School Board Member Tim Beaty said that living in the city is becoming more expensive, and that the additions are focused on teacher retention.

“We were doing what we thought was best in order to keep the quality of what we’ve got,” Beaty said. “I’m frustrated that this leads to this huge difference between what we need and what’s available in the budget.”

City Council will adopt its final budget on May 1.

Nasrat Ahmad Yar (image via Facebook)

A 15-year-old Northeast D.C. boy was arrested Friday and charged with felony murder while armed in last year’s shooting death of Nasrat Ahmad Yar, a former interpreter with U.S. Special Forces in Afghanistan, who fled the Taliban in 2021 with his wife and four children and moved to Alexandria.

Yar was working as a Lyft Driver in D.C. on July 3, 2023, when he was shot and killed just at around midnight in the 400 block of 11th Street NE. Video footage near the scene showed four young people running through an alley after the shooting. One of them said, “You killed him,” and another responded, “He was reaching bro.”

D.C. Police Chief Pamela Smith announced the arrest on Friday, and said that video of four teens running from the scene was instrumental in making an arrest.

“Thank you for providing information to bring us to this point in respect to the closure in this case,” Smith said.

Assistant Police Chief Leslie Parsons said that police are still looking for several other suspects allegedly involved in the incident.

“There are still several outstanding suspects who were involved in this tragedy, and we encourage anyone with information on those suspects to come forward,” Parsons said. “The reckless actions of these teens cost a man’s life and shattered a family just starting out on their journey in this country.”

GoFundMe supporting the Yar’s family has so far raised $525,630. Hundreds attended his funeral in Fredericksburg, including Army officers Yar served with, the Washington Post reported.

Students get on school buses at Alexandria City High School’s Minnie Howard Campus prompted an evacuation and early dismissal, Dec. 10, 2021. (staff photo by James Cullum)

The Alexandria School Board approved its fiscal year 2025 $384.4 million combined funds budget on Thursday night and it is asking City Council for $21 million more than the previous budget. If it goes forward, Mayor Justin Wilson says that the request could mean a reduction in city services.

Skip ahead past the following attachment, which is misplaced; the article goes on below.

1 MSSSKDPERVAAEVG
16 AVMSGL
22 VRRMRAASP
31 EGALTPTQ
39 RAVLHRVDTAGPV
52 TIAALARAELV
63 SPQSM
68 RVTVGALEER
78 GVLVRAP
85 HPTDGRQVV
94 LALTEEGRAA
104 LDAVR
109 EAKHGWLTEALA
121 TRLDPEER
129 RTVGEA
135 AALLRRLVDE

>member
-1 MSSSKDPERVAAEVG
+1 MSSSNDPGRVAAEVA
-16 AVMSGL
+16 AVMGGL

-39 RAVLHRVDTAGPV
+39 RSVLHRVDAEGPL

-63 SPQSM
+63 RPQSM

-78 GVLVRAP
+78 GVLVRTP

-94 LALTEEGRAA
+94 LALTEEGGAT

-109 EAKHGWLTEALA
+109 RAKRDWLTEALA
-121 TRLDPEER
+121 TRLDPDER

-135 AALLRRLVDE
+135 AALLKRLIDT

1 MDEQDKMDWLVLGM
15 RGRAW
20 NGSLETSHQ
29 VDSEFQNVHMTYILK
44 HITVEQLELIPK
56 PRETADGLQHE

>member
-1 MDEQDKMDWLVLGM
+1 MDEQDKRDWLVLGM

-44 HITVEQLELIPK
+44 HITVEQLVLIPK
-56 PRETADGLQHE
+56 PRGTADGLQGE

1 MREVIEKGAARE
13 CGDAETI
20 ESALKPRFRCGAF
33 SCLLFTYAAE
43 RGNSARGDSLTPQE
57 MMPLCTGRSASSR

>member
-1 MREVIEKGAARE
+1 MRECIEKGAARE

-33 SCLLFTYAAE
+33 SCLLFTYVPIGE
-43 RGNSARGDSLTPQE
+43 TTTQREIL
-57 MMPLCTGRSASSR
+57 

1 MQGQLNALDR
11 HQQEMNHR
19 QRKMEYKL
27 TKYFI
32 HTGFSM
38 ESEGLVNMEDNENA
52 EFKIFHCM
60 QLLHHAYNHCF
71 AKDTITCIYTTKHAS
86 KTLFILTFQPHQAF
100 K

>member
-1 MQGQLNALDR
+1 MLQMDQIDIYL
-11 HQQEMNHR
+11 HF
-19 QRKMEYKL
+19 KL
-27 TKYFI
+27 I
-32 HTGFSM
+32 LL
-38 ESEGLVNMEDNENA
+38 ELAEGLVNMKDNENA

School Board Members tacked on more than $10 million in additions to Superintendent Melanie Kay-Wyatt’s proposed budget, a move that prompted Board Members Meagan Alderton and Chris Harris to vote in opposition to it.

Alderton said that the budget is difficult for the Board to defend.

“For our add/delete session, the board essentially doubled the superintendent’s proposed increase, shifting our ask to an 8.1% city appropriation,” she said at the Board meeting. “City appropriations for the operating budget are not one-time asks when you’re asking for an additional appropriation in any fiscal year. You’re also asking for a promise that this level of funding can be sustained every fiscal year thereafter. So, an additional $10 million dollar promise is one thing, but the additional $21 million promise changes the game entirely.”

City Manager Jim Parajon’s draft FY 2025 budget will be unveiled next Tuesday.

Wilson said that he has not yet reviewed the ACPS budget, but said that the city must be clear about the details of this year’s budget process.

“The School Board’s recent budget decisions more than doubled the superintendent’s request for additional City appropriation, without any offsetting spending reductions in other areas of the budget,” Wilson said. “Funding that increase will require deep spending reductions to other critical services (public safety, human services, transportation or infrastructure), significant tax increases, or both. I look forward to dialogue with the School Board about the details of their request, and the options available for the two bodies as we begin our budget process next week.”

School Board Chair Michelle Rief said that the budget underscores the Board’s commitment to students and staff.

“This budget is a testament to our collective vision for growing a thriving educational community that supports staff and prepares our students for the future,” Rief said.